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Lecture 10

PAP2320 Lecture 10

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Public Administration
Joshua Zaato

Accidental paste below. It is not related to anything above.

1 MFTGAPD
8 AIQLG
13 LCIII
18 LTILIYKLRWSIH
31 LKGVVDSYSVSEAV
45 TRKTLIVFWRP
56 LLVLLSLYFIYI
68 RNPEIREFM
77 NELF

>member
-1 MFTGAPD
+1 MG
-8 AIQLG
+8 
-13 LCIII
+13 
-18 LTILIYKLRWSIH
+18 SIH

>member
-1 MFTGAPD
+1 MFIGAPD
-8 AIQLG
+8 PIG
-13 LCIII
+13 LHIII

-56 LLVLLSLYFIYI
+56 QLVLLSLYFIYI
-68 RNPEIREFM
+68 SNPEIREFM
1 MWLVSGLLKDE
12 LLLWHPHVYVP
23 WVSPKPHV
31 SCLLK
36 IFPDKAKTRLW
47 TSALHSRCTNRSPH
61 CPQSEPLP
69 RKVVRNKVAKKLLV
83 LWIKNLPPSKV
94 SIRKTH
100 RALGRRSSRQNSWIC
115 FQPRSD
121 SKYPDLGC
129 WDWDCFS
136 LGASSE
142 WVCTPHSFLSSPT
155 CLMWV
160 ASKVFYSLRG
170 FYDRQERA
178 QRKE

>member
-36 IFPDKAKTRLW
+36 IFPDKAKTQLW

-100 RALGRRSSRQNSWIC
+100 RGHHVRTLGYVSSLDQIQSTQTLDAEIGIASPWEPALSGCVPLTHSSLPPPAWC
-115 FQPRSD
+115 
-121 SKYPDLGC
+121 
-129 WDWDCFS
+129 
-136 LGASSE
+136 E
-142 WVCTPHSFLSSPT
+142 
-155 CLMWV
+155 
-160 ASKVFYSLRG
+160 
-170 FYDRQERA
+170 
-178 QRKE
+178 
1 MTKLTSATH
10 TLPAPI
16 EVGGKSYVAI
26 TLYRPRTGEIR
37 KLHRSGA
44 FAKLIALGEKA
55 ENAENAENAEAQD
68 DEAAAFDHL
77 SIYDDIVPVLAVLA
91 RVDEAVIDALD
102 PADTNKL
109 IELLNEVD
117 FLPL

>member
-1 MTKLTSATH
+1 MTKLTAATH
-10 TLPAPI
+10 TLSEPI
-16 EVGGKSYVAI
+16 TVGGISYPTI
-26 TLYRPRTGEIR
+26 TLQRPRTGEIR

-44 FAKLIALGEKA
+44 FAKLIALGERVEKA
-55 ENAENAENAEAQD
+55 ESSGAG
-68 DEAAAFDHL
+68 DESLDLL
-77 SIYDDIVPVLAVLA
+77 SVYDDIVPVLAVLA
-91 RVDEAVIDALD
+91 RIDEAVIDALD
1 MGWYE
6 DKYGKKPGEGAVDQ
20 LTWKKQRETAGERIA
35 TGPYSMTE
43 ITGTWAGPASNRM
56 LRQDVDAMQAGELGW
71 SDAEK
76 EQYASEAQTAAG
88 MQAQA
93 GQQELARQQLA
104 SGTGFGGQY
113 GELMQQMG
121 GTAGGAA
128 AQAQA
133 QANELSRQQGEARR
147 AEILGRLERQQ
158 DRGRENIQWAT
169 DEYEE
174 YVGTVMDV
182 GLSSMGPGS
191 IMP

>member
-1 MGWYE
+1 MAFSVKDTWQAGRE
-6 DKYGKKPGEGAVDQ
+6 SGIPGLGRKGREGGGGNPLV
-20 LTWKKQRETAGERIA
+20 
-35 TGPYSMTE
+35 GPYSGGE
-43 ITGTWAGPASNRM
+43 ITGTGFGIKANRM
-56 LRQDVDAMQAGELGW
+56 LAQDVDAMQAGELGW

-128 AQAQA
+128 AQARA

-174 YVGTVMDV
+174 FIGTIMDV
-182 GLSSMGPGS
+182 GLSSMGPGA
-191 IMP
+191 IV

Lecture 10 (Feb 7 ): The constitution and Law Sources of Canadian Law  The history of the Canadian legal system can be traced to 2 main sources o Legal systems developed by the Aboriginal communities o Legal traditions imported by European settlers  Canada, like any other democratic society, is based on the concept of the Rule o fLaw, meaning o Both the ruled and rulers are answerable to the law o The independence and non-interference of the judicial system is entrenched o The principles of equality before the law  To be effective, Laws must be o Knowable: citizens must be aware of the law, and behaviour they are expected to uphold. Hence, ignore the law is no excuse o Predictable: The law can’t be arbitrary and capricious in its application The common law tradition  One of the main pillars or sources of law in Canada is the common law tradition, also known as the English Common Law  It is a system of law whereby judges: o Dispense justice based on past customs o On the precedents built up over the years in prior legal findings  Also known as a Case Law or Precedent, it is law developed by judges through decision of courts and similar tribunals  Common Law proceeds on the principle that it is unfair to treat similar acts differently on different occasions Precedence is king in common law traditions  The undergirding foundation of Common law is Precedence o However, what happens when there is no precedence or when one court ignores precedence?  In cases where the parties to a case disagree on what the law is, a common law court looks past precedential decisions of relevant courts  If a similar dispute has been resolved in the past, the court is bound to follow the reasoning in the prior decision o This principle is known as Stare Decisis  However, if the current dispute is fundamentally distinct from all previous cases, judges have the authority and duty to make law by creating precedent o Thereafter, the new decision becomes precedent and will bind future courts Common Law in practicn the simplified system above  In practice, common law systems are considerably more complicated that  The decisions of a court are binding only in a particular jurisdiction, and even within a given jurisdiction, some courts have more power than others  Ex: in most jurisdiction, decisions by appellate courts are binding on lower courts in the same jurisdiction and on future decision of the same appellate court o But decision of lower courts are only non-binding persuasive authority Civil tradition in Canada  In Quebec, the legal system is based on the Civil Law Principle  While common law is based on English Law, civil Law originates from Roman law o It was European Justinian who ordered the consolidation of all the laws in Rome  Like Justinian, Napoleon also asked for the codifications of French Law based on the Roman Model o What emerged came to be known as the Napoleonic Codes and it represented the authoritative written record of all laws  Unlike the Common law system, Judges of civil law cases are not constrained by precedence Features of Civil Law  The most prevalent feature is that its core features are codified into a referable system which serve as primary source of law  Historically, civil law is the group of legal ideas and system heavily overlaid by doctrinal strains such as natural law, codification, and legislative positivism  The court system is usually unbound by precedent, and composed of specially trained, functionary judicial officers with limited authority to interpret law  It is the most widespread system of the law in the world, in force in various forms in about 150 countries Administrative law in Canada  Administrative law is focused more on the relations between citizens and the administrative arm of government  It is more concerned with the day-to-day legalities of how administration takes place and seeks to outline the legal basis of such actions  Administrative law exists because o There is a lack of uniformity in the rol
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